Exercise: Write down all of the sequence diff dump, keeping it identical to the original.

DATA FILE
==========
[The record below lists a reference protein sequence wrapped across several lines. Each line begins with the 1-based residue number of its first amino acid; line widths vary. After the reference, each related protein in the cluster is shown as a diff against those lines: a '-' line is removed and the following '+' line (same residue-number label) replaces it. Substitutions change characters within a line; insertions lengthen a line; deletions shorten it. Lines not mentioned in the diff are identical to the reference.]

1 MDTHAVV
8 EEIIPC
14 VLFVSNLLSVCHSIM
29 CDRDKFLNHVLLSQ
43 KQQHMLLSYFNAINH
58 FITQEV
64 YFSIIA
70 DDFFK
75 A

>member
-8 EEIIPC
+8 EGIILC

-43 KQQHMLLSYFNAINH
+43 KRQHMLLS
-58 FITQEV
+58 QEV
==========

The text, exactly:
[The record below lists a reference protein sequence wrapped across several lines. Each line begins with the 1-based residue number of its first amino acid; line widths vary. After the reference, each related protein in the cluster is shown as a diff against those lines: a '-' line is removed and the following '+' line (same residue-number label) replaces it. Substitutions change characters within a line; insertions lengthen a line; deletions shorten it. Lines not mentioned in the diff are identical to the reference.]

1 MDTHAVV
8 EEIIPC
14 VLFVSNLLSVCHSIM
29 CDRDKFLNHVLLSQ
43 KQQHMLLSYFNAINH
58 FITQEV
64 YFSIIA
70 DDFFK
75 A

>member
-8 EEIIPC
+8 EGIILC

-43 KQQHMLLSYFNAINH
+43 KRQHMLLS
-58 FITQEV
+58 QEV